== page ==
Companies that develop browsers have their own Web browser benchmarks touting how much better their score is than the competition. The question of bias is always brought up when a new benchmark is announced for the latest version of a browser.
Finding an independent browser benchmark is difficult, and the goal of RoboHornet was to get rid of any bias so that market driven developments could dictate the evolution of browsers. However, Google (News - Alert) is the company responsible for the creation of RoboHornet and any hopes of getting rid of any bias was quickly diminished. The validity of the benchmark was further tested when Microsoft (News - Alert) claimed the benchmark was not suited for real world performance, even though it ranked first by the new test with IE10.
RoboHornet has a committee of developers and industry representatives from key players including Facebook (News - Alert), Microsoft, Mozilla (News - Alert) and Google. By including members from different organizations, the expectation is change will be made after a consensus is reached that will benefit everyone.
Regarding the great score for IE 10, Microsoft’s director of Internet Explorer marketing Roger Capriotti wrote in his blog, “While we appreciate the gesture, members of our engineering team took a look at the benchmark and found that RoboHornet isn’t all that representative of the performance users might encounter on real-world sites. Like all micro-benchmarks, RoboHornet is a lab test that only focuses on specific aspects of browser performance.”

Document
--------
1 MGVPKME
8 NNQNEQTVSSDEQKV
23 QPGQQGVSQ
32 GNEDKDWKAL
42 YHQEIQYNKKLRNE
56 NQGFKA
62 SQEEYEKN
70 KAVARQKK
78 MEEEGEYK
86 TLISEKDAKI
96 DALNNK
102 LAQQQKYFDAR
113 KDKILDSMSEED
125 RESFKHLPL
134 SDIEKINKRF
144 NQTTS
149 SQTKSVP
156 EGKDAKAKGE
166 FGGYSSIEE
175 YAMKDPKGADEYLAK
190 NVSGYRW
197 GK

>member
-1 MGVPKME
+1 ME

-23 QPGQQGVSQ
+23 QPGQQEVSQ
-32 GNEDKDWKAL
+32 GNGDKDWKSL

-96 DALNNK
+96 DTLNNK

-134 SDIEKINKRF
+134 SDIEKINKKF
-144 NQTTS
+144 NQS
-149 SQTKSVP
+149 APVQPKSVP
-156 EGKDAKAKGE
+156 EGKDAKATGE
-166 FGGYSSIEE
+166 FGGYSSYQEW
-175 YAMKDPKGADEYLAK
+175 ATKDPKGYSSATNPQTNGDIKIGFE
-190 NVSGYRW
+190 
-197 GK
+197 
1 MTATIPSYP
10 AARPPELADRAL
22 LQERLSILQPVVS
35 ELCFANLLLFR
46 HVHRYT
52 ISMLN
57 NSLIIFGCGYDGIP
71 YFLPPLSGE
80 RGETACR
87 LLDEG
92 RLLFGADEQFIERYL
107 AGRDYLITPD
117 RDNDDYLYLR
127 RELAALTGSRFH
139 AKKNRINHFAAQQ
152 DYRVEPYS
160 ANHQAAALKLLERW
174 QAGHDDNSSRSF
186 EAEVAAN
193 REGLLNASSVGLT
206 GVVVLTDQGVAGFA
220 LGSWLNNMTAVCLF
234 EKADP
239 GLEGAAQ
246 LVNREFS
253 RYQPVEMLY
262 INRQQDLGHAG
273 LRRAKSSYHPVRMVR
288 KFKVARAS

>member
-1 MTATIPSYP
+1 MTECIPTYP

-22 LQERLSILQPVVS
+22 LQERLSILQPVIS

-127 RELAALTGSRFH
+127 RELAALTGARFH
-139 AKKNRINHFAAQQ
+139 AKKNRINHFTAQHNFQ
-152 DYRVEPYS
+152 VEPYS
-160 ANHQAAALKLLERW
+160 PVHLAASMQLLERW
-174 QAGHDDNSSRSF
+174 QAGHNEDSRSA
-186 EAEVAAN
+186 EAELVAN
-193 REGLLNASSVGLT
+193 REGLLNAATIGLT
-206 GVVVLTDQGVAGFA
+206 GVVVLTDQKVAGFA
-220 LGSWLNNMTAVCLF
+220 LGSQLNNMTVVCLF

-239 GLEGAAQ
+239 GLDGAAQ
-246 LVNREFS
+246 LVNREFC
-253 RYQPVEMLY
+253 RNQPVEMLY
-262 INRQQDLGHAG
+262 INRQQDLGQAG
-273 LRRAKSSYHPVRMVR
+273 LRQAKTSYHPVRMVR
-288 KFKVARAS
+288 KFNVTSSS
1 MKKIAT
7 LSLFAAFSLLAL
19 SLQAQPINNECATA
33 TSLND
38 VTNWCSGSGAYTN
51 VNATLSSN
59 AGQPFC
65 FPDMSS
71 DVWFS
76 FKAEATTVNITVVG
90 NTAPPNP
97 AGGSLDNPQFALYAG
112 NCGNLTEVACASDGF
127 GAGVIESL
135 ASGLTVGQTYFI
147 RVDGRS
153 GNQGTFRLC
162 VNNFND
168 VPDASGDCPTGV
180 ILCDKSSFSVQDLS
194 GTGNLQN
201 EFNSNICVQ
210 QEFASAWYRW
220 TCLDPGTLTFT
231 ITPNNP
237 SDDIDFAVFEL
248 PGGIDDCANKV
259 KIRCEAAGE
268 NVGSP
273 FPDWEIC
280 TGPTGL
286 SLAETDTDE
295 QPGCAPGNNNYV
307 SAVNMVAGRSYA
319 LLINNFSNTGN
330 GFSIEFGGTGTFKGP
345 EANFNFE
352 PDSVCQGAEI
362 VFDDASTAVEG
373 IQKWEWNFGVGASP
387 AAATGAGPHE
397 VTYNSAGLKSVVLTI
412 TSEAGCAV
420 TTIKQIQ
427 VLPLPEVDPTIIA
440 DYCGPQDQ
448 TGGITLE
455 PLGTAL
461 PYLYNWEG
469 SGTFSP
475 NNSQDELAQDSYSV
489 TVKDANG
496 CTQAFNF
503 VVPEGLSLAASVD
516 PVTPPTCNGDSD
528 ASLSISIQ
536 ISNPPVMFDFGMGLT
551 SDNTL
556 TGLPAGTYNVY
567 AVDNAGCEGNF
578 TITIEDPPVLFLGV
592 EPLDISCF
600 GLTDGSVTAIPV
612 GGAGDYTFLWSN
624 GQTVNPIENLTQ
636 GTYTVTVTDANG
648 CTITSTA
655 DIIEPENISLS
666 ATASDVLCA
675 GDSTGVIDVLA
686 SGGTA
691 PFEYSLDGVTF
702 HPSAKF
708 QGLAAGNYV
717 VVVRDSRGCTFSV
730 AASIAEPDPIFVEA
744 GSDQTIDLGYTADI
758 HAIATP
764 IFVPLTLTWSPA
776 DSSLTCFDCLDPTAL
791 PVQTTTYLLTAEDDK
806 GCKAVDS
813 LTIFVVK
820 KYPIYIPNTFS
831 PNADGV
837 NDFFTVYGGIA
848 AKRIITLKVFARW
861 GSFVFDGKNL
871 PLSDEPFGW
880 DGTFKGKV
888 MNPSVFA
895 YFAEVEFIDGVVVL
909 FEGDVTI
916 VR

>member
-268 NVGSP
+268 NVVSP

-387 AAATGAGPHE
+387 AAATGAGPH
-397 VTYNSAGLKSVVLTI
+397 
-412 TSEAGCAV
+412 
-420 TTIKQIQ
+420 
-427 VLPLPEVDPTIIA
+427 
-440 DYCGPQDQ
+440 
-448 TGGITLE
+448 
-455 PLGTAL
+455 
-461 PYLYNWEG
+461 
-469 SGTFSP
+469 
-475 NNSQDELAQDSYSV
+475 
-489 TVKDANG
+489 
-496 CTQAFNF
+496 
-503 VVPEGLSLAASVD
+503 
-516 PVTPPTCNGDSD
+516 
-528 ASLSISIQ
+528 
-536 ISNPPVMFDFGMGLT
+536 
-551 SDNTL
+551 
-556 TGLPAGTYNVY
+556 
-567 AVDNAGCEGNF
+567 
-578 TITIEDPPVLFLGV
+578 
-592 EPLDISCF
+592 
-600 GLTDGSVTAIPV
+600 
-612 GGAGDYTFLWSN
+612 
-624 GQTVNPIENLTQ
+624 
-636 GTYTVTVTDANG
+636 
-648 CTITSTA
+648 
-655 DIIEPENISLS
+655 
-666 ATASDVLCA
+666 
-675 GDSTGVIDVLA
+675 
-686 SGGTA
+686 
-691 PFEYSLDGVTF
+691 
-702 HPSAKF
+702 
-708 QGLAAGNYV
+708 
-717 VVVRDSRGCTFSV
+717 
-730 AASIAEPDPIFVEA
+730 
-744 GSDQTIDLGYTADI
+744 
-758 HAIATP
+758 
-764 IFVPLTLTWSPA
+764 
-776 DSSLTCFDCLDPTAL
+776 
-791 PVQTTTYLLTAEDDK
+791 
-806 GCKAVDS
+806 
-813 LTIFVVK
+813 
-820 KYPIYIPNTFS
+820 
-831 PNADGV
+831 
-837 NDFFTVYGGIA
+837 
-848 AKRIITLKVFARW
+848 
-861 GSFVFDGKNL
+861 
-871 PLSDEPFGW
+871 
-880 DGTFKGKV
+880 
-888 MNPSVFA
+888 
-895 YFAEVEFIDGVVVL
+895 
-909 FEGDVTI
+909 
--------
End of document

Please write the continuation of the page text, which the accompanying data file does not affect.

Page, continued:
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This is the problem RoboHornet was trying to eliminate because most of the benchmarks created by vendors will favor their own products. So even the test Microsoft conducted using its own RoboHornetPro resulted in a much better result compared to Chrome.
Hopefully the back and forth will eventually get settled. In the meantime, it is important to note the speeds they are measuring are differences in milliseconds. While this might be relevant for developers, the average user will not notice a 10 millisecond advantage over another browser.
Anyone can run the benchmark to see how a particular browser performs. It can be customized by checking and un-checking the option you would like to test. It uses a novel scoring system to show the overall score and based on the score the community proposes solutions. The score is based on how major browsers perform. It is compared to scores running with the same hardware and version of the benchmark and the overall score is called the RoboHornet Index. The index measures the result based on a comparison of stable browsers on average hardware. If the index is under 100 it is below average, 100 means it is in the middle and above 100 is better than average. RoboHornet is open source and it is currently in early alpha state.
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Edited by Rachel Ramsey